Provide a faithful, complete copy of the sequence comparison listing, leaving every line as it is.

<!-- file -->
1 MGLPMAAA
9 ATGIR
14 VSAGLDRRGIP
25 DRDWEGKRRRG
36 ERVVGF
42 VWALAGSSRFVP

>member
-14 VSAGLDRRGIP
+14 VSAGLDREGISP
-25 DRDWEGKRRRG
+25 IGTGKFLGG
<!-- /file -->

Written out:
1 MGLPMAAA
9 ATGIR
14 VSAGLDRRGIP
25 DRDWEGKRRRG
36 ERVVGF
42 VWALAGSSRFVP

>member
-14 VSAGLDRRGIP
+14 VSAGLDREGISP
-25 DRDWEGKRRRG
+25 IGTGKFLGG